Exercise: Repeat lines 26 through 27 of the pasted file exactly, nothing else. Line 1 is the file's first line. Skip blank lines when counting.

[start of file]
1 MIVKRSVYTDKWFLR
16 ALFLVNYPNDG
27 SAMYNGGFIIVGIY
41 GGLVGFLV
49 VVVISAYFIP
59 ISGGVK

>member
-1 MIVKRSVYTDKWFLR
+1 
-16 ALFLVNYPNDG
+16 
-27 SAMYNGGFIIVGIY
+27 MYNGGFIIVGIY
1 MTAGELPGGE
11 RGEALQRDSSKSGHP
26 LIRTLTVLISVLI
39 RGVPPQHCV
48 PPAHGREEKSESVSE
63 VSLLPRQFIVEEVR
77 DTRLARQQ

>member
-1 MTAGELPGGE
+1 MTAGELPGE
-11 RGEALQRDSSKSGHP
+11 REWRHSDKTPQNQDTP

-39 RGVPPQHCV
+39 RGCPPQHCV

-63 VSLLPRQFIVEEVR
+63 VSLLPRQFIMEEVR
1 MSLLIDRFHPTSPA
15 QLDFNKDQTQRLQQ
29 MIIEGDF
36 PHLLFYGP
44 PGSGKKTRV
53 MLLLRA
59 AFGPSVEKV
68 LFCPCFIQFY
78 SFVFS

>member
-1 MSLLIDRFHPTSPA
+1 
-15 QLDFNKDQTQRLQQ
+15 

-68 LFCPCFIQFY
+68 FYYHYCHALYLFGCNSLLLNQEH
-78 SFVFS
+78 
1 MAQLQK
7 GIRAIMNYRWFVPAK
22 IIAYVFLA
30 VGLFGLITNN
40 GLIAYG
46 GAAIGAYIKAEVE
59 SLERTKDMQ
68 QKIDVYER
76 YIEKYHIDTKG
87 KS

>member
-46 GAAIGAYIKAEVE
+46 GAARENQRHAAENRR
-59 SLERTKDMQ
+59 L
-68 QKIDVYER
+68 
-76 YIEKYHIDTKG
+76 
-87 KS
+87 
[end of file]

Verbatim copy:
-39 RGVPPQHCV
+39 RGCPPQHCV